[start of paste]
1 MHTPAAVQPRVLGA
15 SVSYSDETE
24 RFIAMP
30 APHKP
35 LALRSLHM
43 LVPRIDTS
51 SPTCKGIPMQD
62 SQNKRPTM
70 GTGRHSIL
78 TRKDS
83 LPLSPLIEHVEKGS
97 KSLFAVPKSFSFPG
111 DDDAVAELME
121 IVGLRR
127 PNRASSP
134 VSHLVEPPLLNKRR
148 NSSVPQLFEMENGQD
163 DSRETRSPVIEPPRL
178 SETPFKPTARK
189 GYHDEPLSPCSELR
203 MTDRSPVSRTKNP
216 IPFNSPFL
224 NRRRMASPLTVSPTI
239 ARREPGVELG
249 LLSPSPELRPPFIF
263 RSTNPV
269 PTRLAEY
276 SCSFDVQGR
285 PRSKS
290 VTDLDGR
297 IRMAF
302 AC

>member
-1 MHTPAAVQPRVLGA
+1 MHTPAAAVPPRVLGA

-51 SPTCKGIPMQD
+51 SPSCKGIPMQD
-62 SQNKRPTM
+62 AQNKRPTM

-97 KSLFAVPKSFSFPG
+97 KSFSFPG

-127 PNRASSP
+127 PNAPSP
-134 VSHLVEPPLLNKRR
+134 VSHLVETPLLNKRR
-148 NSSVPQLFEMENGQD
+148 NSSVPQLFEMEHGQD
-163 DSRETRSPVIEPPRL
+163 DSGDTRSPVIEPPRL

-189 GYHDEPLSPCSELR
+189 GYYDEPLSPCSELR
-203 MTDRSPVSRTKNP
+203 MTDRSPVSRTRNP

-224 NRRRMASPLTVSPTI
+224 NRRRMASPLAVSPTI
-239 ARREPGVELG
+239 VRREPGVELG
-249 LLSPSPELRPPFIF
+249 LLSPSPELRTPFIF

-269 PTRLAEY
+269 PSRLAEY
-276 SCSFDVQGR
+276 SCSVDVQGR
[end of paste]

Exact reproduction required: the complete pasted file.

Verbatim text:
1 MHTPAAVQPRVLGA
15 SVSYSDETE
24 RFIAMP
30 APHKP
35 LALRSLHM
43 LVPRIDTS
51 SPTCKGIPMQD
62 SQNKRPTM
70 GTGRHSIL
78 TRKDS
83 LPLSPLIEHVEKGS
97 KSLFAVPKSFSFPG
111 DDDAVAELME
121 IVGLRR
127 PNRASSP
134 VSHLVEPPLLNKRR
148 NSSVPQLFEMENGQD
163 DSRETRSPVIEPPRL
178 SETPFKPTARK
189 GYHDEPLSPCSELR
203 MTDRSPVSRTKNP
216 IPFNSPFL
224 NRRRMASPLTVSPTI
239 ARREPGVELG
249 LLSPSPELRPPFIF
263 RSTNPV
269 PTRLAEY
276 SCSFDVQGR
285 PRSKS
290 VTDLDGR
297 IRMAF
302 AC

>member
-1 MHTPAAVQPRVLGA
+1 MHTPAAAVPPRVLGA

-51 SPTCKGIPMQD
+51 SPSCKGIPMQD
-62 SQNKRPTM
+62 AQNKRPTM

-97 KSLFAVPKSFSFPG
+97 KSFSFPG

-127 PNRASSP
+127 PNAPSP
-134 VSHLVEPPLLNKRR
+134 VSHLVETPLLNKRR
-148 NSSVPQLFEMENGQD
+148 NSSVPQLFEMEHGQD
-163 DSRETRSPVIEPPRL
+163 DSGDTRSPVIEPPRL

-189 GYHDEPLSPCSELR
+189 GYYDEPLSPCSELR
-203 MTDRSPVSRTKNP
+203 MTDRSPVSRTRNP

-224 NRRRMASPLTVSPTI
+224 NRRRMASPLAVSPTI
-239 ARREPGVELG
+239 VRREPGVELG
-249 LLSPSPELRPPFIF
+249 LLSPSPELRTPFIF

-269 PTRLAEY
+269 PSRLAEY
-276 SCSFDVQGR
+276 SCSVDVQGR